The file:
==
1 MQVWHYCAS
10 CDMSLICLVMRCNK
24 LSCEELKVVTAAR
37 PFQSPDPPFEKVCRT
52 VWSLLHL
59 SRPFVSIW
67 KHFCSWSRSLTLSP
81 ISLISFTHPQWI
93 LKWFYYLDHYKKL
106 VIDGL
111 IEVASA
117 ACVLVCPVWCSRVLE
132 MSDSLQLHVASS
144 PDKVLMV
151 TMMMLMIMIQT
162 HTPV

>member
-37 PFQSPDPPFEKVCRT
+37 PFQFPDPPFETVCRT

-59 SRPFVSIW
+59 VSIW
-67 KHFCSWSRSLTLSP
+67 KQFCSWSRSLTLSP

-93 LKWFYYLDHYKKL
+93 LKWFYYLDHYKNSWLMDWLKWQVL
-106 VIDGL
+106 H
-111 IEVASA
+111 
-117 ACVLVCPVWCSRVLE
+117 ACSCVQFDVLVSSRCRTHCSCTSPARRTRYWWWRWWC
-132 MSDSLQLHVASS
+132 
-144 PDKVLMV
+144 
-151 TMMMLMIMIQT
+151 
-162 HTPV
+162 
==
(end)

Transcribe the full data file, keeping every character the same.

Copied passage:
1 MQVWHYCAS
10 CDMSLICLVMRCNK
24 LSCEELKVVTAAR
37 PFQSPDPPFEKVCRT
52 VWSLLHL
59 SRPFVSIW
67 KHFCSWSRSLTLSP
81 ISLISFTHPQWI
93 LKWFYYLDHYKKL
106 VIDGL
111 IEVASA
117 ACVLVCPVWCSRVLE
132 MSDSLQLHVASS
144 PDKVLMV
151 TMMMLMIMIQT
162 HTPV

>member
-37 PFQSPDPPFEKVCRT
+37 PFQFPDPPFETVCRT

-59 SRPFVSIW
+59 VSIW
-67 KHFCSWSRSLTLSP
+67 KQFCSWSRSLTLSP

-93 LKWFYYLDHYKKL
+93 LKWFYYLDHYKNSWLMDWLKWQVL
-106 VIDGL
+106 H
-111 IEVASA
+111 
-117 ACVLVCPVWCSRVLE
+117 ACSCVQFDVLVSSRCRTHCSCTSPARRTRYWWWRWWC
-132 MSDSLQLHVASS
+132 
-144 PDKVLMV
+144 
-151 TMMMLMIMIQT
+151 
-162 HTPV
+162 